“Meet, don’t tweet” to get jobs, says Government Research

Government research shows that employers looking for new staff prefer the human touch over social media.

While the internet is now integral to work and leisure, new research indicates that a personal presence still trumps social media when it comes to seeking employment.

According to the 2014 Employer Perspectives Survey, released by government skills experts from the UK Commission for Employment and Skills (UKCES), despite the rapid rise of social media, only 7% of employers say that they have used it to recruit staff.

Interviews with more than 18,000 employers from across the country have shown that recruitment methods involving in-person interaction, such as filling vacancies through word-of-mouth and personal recommendations are still widely used by potential employers.

Slightly more than one in ten employers said that they used work experience as a recruitment tool, with the number of those offering a job as a result of a speculative enquiry more than doubling.

While the findings may be welcomed by parents unconvinced that their children’s time online actually equates to job hunting, researchers say that it the findings actually point to a greater need to hone jobseekers’ social skills.

Grahame Smith, a Commissioner at UKCES and General Secretary of the Scottish TUC said:

“Digital skills are crucial in the modern workplace, and while many young people excel in this area, these findings show how important it is for jobseekers to also develop their personal presence. Getting out there and speaking with people is just as important as being online, but it’s more difficult for the digital generation.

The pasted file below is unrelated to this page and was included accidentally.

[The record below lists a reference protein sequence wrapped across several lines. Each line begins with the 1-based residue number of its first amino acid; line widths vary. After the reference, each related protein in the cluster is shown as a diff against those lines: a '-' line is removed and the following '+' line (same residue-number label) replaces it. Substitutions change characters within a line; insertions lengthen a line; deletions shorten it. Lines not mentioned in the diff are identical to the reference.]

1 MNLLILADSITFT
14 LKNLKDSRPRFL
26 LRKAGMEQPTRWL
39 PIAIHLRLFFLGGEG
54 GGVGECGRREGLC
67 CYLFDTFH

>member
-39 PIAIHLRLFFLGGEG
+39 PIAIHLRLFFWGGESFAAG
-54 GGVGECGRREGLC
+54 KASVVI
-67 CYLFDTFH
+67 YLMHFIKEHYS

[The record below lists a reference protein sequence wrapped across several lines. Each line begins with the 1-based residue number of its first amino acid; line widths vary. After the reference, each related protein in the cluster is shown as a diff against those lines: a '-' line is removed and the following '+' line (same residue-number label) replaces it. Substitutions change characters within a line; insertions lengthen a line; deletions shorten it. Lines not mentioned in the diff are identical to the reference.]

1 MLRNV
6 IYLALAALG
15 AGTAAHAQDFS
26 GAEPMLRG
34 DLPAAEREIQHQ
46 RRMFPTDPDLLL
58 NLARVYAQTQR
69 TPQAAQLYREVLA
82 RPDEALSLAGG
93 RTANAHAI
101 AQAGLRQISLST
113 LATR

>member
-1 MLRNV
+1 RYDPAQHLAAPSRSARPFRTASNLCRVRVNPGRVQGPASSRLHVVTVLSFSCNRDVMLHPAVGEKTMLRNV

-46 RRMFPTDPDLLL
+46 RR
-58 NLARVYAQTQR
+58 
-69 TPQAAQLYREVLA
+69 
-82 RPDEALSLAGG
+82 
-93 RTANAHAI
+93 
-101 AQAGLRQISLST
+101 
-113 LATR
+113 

“That’s why it’s important to break down the barriers between education and employers. By offering simple things like business mentoring, careers talks, work experience and mock interviews, businesses can make a huge difference to the future of young people. Our research shows that whilst only a minority of employers currently work with schools and colleges in this way, the good news is that those that do say it’s easy and rewarding.”

Michael Davis, chief executive of UKCES, said:

“For those looking for work, making use of social media when job hunting can bring a world of information at the click of a mouse, but when it comes to making that all important first impression it seems there’s no substitute for legwork.

“This research shows that what really matters to employers is an opportunity to get face to face with candidates, and get a real understanding of how they tick and what they can offer.

“For employers it’s important to not become over-dependent on one form of recruitment. Our research shows that word of mouth is still commonly used to hire staff – but this risks missing out on a huge talent pool just because people don’t happen to be plugged into the right professional networks.

“By striking a balance, both sides can benefit. Creating strong links with local education providers is just one way of achieving this, allowing employers to see first-hand what young people can offer, while simultaneously giving young people opportunity to build crucial contacts.”

The UKCES Employer Perspectives Survey 2014 is available at the UKCES website: https://www.gov.uk/government/publications/employer-perspectives-survey-2014


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Words: Peter Cribley

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